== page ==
said suspending wire comprising an anchoring portion, said anchoring portion comprising a septal occluder located at said intermediate portion of said suspending wire, said anchoring portion being configured to secure said suspending wire to an interatrial septum surrounding a heart chamber containing the heart valve;
a safety wire operatively connected between said occluding member and said anchoring portion, said safety wire being coiled around said suspending wire; said safety wire being sufficiently flexible so as to not be subjected to the stress and strain of said suspending wire.
2. The apparatus of claim 1, wherein at least a portion of said occluding member is configured to be positioned between the valve leaflets.
3. The apparatus of claim 1, wherein at least a portion of said occluding member is configured to be positioned below the free ends of the valve leaflets.
4. The apparatus of claim 1, wherein at least a portion of said occluding member is configured to be positioned approximately at a level of the annulus of the valve.
5. The apparatus of claim 1, wherein said proximal end portion of said suspending wire includes a connecting mechanism for connecting said suspending wire to a positioning wire.
6. The apparatus claim 1, wherein said safety wire extends along said suspending wire and is independently attached thereto at a plurality of points.
7. The apparatus of claim 1, wherein said septal occluder comprises a plurality of oppositely opposed flexible discs, each of said flexible discs being fluidly connected by a connecting waist located intermediate said flexible discs.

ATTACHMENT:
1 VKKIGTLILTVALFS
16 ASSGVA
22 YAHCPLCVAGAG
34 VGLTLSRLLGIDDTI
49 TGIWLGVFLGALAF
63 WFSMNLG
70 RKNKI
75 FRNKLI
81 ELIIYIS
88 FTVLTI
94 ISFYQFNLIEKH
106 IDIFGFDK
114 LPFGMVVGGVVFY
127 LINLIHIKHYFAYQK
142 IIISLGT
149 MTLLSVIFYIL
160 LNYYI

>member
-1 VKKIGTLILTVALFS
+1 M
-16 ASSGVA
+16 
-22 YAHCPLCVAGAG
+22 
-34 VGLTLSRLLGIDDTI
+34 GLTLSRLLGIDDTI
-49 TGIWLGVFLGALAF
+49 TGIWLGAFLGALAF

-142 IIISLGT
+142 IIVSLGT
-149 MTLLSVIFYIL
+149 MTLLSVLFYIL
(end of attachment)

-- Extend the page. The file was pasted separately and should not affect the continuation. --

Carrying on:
8. The apparatus of claim 1, wherein said occluding member is completely covered by a membrane.
9. An apparatus for treating regurgitation of blood through a diseased heart valve having at least two leaflets, said apparatus comprising:
an occluding member configured to be positioned within the diseased heart valve so that at least a portion of said occluding member is positioned adjacent to one of the at least two leaflets of the heart valve, said portion contacting at least one surface of said at least one leaflet;
said occluding member being dimensioned so that, during at least a portion of the cardiac cycle, said at least one leaflet abuts said at least one surface of said occluding member to mitigate regurgitation of blood through the heart valve;
a suspending wire operatively attached to said occluding member and configured to facilitate positioning of said occluding member within the heart valve, said suspending wire including a proximal end portion, and a distal end portion, said proximal end portion of said suspending wire including a connecting mechanism for connecting said suspending wire to a positioning wire, the distance between said proximal and distal end portions comprising an intermediate portion; and